>> the calculation when the threshold is reached.
>> The function in version 3 is pretty close to my current solution, but
>> the functions combinations(), f() and g() are standing in for more
>> computationally intensive functions.
>
> This seems like a perfect example of premature optimization. You've got a
> loop with two computationally intensive operations per cycle, and you're
> worried about optimizing away a single ifequals check per cycle. Will that
> single if statement really make so much difference once you put the real
> (and presumably much more time consuming) functions in place?
>
> 
> 
> Dirk Bergstrom [hidden email]
> http://otisbean.com/>
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Yes thank you Hy for pointing out f() function will not break early. I am not sure why I changed the implementation as I had intended f() to be a copy of your forloop from loop_fcn_v2() to demonstrate equivalency.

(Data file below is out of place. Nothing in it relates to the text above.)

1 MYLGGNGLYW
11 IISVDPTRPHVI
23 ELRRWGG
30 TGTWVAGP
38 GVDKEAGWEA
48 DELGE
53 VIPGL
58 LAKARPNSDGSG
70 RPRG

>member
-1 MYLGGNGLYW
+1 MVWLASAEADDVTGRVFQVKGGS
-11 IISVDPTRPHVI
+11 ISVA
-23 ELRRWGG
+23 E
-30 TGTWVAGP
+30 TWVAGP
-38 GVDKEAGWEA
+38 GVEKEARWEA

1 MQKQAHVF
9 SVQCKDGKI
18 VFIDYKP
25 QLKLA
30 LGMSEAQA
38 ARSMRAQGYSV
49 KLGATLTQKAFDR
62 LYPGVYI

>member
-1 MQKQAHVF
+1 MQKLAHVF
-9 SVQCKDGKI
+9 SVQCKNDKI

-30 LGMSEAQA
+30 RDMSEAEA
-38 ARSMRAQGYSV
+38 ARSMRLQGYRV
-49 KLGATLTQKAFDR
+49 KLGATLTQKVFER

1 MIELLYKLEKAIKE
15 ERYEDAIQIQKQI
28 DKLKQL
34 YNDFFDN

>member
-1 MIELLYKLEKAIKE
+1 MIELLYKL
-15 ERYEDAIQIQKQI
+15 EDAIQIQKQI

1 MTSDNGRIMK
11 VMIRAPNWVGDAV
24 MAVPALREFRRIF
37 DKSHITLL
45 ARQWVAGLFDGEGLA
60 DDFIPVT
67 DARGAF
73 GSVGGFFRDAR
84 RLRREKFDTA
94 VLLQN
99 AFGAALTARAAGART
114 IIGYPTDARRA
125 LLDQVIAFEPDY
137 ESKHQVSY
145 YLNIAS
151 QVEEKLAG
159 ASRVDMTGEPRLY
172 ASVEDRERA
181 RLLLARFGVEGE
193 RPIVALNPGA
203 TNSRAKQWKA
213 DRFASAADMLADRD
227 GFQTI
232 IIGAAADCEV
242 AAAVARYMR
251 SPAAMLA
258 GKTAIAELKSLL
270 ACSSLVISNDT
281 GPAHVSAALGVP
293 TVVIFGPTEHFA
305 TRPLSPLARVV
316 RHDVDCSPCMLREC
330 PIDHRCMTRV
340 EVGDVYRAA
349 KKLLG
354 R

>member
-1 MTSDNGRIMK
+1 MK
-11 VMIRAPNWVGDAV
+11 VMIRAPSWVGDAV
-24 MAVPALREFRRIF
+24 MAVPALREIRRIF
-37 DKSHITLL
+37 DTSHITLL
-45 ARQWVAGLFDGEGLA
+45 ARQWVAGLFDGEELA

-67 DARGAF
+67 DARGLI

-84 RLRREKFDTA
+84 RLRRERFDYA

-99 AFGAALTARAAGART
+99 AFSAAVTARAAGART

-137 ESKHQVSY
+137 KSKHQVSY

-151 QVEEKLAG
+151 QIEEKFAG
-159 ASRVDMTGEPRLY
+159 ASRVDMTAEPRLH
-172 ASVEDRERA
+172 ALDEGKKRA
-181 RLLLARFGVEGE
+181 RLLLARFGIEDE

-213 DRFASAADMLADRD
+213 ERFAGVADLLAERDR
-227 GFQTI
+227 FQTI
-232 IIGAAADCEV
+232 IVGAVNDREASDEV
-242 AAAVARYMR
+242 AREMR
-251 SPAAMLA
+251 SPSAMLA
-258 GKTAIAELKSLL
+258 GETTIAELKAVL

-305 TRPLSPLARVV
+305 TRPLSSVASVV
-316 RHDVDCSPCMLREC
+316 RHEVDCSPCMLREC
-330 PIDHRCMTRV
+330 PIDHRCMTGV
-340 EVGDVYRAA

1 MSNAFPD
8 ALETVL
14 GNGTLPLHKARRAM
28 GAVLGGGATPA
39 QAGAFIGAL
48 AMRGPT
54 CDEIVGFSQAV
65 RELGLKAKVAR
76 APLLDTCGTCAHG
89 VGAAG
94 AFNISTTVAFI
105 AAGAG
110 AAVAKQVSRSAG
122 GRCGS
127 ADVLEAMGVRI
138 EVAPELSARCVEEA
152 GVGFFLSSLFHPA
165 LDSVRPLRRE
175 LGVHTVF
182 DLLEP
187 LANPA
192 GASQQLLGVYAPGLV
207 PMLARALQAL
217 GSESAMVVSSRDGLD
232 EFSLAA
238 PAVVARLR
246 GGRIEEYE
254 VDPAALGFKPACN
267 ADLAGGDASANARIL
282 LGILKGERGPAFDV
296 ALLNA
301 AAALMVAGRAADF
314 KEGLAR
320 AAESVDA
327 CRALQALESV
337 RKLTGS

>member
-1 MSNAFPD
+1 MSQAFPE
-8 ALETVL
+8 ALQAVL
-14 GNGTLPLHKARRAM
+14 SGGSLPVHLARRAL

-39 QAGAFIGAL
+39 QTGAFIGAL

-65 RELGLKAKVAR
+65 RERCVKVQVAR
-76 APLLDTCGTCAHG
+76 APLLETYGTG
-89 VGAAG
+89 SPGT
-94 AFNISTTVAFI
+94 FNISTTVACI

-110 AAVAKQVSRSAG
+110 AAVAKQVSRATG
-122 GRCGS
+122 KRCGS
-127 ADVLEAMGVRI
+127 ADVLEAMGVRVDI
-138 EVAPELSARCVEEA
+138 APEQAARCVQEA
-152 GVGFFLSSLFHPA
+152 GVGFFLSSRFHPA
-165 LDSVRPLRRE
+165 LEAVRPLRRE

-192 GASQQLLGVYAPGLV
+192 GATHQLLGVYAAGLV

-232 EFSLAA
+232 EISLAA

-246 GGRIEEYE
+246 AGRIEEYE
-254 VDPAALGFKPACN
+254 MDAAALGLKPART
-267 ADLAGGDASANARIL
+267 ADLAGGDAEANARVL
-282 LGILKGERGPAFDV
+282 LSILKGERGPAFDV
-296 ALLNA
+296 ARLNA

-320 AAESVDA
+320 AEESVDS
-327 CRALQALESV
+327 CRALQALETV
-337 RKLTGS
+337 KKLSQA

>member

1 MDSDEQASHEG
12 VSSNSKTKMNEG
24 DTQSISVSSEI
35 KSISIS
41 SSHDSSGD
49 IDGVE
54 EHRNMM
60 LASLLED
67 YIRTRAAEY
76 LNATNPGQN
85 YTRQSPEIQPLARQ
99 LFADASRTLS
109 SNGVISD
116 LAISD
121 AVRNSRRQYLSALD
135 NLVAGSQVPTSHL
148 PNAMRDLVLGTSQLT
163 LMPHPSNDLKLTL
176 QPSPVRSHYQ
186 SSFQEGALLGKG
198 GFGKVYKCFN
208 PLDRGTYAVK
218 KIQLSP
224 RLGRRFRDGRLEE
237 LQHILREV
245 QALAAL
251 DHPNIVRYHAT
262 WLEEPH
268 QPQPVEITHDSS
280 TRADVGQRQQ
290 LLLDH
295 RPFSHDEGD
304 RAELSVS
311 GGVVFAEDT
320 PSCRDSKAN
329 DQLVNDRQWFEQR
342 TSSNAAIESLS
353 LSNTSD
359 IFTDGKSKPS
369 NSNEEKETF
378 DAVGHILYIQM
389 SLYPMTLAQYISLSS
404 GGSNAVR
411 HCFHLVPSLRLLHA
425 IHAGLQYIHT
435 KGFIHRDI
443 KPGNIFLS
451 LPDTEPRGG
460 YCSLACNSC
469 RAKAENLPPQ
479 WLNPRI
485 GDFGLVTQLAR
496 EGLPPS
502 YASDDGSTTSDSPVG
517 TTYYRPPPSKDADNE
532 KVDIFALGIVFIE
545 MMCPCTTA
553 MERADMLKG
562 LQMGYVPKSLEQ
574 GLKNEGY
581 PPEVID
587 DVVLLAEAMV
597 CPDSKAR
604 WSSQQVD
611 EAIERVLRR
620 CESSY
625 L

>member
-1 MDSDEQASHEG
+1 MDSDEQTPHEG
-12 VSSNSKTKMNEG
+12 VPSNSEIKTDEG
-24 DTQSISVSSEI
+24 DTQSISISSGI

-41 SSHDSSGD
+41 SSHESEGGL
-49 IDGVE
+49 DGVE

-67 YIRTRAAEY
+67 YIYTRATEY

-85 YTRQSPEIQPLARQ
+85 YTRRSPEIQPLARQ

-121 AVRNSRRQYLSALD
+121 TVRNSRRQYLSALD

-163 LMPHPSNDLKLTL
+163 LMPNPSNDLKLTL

I believe g() generates exactly the values expected and no more.  Jeremy On Tue, Jun 7, 2011 at 1:42 PM, Hy Carrinski <[hidden email]> wrote:
I agree that this optimization is not critical. Premature optimization
is certainly something that I try to avoid, and is an easy path to
follow.
My actual code has gone through a few rounds of refactoring and some
optimization. This is question involves a specific area which my
profiling has shown can introduce around a 10% decrease in runtime
based only on eliminating this conditional. These rounds have involved
effort to maintain and increase clarity. The computationally intensive
functions actually make use of caching so they do not consume much
time.
I did not include many of these details in the original posting.
By introducing the if statement, the runtime of the profiled actual
code increases by around 20%. While that increase is not too